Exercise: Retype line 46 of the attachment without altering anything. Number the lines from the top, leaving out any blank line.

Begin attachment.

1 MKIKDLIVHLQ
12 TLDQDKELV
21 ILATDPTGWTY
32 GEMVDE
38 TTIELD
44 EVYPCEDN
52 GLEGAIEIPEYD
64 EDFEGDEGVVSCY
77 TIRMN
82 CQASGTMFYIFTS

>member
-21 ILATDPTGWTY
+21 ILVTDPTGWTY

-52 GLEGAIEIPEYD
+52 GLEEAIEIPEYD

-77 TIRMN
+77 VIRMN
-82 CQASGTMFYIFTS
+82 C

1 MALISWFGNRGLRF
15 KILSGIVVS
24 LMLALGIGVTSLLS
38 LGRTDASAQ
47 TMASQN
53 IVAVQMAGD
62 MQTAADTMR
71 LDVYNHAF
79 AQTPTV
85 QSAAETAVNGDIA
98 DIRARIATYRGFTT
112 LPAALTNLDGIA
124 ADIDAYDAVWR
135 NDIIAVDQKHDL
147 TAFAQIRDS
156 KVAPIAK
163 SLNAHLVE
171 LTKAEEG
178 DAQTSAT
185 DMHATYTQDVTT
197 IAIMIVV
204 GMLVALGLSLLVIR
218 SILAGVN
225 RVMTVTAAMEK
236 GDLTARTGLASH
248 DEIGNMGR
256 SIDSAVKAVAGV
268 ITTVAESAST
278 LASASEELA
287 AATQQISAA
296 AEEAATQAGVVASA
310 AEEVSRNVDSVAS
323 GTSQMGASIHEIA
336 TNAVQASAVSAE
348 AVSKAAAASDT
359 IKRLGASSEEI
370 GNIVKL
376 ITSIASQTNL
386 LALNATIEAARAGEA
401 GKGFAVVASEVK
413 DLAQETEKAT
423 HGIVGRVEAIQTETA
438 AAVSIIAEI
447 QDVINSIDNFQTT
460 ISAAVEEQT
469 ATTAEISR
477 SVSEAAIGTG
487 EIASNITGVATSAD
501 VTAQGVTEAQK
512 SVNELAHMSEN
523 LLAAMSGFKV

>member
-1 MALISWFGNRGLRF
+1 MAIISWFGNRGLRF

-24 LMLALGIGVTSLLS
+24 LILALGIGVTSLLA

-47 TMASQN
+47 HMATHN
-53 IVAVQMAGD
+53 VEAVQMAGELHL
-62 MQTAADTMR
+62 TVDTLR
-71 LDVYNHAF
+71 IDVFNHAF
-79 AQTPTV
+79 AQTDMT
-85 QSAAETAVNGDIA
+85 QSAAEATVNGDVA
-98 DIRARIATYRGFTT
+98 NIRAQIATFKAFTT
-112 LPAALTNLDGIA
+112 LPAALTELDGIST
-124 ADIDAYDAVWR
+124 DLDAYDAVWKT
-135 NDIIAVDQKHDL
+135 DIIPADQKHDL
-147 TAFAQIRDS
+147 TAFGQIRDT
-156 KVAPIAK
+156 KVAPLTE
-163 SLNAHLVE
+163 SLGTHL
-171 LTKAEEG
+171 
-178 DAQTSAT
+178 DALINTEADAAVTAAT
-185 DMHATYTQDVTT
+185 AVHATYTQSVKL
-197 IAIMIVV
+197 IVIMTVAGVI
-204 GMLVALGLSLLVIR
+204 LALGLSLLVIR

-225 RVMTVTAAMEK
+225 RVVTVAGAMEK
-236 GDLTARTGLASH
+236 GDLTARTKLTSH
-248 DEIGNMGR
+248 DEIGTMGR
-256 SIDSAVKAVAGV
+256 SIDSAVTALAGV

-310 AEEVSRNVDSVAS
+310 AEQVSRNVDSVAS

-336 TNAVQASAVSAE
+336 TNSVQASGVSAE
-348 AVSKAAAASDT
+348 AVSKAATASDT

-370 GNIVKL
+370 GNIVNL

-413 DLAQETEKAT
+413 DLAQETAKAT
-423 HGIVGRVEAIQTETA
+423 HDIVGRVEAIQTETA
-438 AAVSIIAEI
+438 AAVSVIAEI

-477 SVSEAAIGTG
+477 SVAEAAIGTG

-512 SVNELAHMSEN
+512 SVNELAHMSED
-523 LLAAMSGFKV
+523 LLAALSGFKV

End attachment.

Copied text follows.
256 SIDSAVKAVAGV